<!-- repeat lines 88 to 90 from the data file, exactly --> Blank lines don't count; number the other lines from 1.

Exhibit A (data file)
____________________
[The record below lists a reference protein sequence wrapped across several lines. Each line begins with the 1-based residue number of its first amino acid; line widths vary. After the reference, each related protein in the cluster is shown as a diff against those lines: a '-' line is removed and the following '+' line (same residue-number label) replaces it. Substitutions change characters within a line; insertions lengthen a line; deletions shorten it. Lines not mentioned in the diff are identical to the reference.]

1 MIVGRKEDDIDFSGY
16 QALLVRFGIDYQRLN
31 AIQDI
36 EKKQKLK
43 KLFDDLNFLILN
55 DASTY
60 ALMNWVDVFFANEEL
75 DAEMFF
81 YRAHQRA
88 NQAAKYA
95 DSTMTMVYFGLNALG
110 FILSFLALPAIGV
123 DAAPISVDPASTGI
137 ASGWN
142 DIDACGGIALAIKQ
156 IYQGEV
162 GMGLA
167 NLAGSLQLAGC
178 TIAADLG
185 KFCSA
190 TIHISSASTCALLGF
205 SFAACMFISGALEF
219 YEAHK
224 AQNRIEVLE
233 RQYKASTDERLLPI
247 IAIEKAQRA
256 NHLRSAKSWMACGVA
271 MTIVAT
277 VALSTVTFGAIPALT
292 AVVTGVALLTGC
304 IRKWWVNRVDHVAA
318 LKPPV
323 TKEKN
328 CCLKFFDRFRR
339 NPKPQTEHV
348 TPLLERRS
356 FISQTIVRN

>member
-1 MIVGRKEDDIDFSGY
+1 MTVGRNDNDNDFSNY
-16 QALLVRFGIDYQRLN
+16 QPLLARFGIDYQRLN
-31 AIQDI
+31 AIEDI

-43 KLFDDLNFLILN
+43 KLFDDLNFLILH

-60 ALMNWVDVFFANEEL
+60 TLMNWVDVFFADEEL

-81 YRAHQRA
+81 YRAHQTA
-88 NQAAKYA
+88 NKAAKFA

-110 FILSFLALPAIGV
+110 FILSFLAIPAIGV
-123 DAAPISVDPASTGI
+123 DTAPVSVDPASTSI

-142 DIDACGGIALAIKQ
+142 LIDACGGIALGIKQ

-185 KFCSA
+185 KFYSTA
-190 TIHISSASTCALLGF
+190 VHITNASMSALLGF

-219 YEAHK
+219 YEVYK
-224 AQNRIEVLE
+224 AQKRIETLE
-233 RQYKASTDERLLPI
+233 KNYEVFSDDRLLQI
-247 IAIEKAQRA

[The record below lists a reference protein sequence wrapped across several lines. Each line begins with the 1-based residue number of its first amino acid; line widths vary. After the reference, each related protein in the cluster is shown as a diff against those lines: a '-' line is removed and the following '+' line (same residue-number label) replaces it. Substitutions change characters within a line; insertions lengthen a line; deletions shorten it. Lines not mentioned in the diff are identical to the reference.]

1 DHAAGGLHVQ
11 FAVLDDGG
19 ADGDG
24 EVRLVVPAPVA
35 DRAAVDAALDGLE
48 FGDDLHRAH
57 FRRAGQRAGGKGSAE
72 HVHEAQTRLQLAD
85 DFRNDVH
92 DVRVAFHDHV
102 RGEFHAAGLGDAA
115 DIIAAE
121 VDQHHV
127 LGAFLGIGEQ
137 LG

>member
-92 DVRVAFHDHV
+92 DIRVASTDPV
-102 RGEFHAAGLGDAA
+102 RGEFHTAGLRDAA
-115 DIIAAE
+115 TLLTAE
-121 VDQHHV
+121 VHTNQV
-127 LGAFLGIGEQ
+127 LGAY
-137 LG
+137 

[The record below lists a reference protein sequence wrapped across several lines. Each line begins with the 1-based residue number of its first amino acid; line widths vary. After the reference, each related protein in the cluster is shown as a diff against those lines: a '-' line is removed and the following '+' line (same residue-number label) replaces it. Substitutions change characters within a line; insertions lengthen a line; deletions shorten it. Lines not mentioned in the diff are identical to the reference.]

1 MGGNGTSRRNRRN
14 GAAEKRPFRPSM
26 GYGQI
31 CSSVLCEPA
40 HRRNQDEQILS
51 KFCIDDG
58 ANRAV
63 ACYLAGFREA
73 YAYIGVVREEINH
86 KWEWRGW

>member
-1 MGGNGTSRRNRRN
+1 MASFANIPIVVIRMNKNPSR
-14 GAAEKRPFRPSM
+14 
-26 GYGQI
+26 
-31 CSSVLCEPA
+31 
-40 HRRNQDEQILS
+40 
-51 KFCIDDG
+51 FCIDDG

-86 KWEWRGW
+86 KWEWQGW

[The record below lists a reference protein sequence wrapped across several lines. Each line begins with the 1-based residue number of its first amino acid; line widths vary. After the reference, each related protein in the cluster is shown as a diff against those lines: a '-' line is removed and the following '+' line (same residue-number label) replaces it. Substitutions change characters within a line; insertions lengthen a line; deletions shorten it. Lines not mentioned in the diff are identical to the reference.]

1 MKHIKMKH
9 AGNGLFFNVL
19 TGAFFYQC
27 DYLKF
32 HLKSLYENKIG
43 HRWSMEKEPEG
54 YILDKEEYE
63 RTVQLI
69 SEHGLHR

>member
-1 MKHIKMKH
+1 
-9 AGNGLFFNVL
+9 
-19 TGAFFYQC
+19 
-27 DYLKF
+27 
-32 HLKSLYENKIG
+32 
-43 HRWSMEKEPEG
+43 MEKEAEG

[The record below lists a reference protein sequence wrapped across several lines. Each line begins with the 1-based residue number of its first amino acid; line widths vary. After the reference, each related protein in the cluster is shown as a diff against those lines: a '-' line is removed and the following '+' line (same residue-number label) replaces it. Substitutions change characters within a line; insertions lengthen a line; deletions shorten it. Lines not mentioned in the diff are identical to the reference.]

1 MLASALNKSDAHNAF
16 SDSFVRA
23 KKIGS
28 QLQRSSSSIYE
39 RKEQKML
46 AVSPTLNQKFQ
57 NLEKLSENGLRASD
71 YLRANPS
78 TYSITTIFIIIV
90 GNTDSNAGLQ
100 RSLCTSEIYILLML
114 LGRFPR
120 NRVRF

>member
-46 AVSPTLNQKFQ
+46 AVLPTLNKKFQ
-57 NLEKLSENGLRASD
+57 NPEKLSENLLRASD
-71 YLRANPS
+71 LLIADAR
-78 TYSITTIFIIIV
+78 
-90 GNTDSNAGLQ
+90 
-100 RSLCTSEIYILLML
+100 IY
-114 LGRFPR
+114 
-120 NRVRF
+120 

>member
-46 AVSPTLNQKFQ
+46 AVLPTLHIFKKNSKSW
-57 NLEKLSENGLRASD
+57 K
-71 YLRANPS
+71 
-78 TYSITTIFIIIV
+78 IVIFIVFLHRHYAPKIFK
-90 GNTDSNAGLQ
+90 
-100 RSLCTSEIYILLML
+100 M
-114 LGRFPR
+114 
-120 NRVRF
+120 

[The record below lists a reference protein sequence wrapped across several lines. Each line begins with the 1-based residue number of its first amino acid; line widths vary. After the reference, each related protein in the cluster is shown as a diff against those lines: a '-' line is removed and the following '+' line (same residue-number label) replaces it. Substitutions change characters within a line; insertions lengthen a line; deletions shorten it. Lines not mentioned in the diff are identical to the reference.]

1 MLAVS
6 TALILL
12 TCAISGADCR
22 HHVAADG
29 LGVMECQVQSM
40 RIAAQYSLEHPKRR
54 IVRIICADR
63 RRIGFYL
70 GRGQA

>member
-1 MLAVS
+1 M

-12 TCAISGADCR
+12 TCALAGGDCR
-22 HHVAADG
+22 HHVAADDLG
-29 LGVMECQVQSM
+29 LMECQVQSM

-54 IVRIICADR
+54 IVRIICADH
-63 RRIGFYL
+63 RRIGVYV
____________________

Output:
-92 DVRVAFHDHV
+92 DIRVASTDPV
-102 RGEFHAAGLGDAA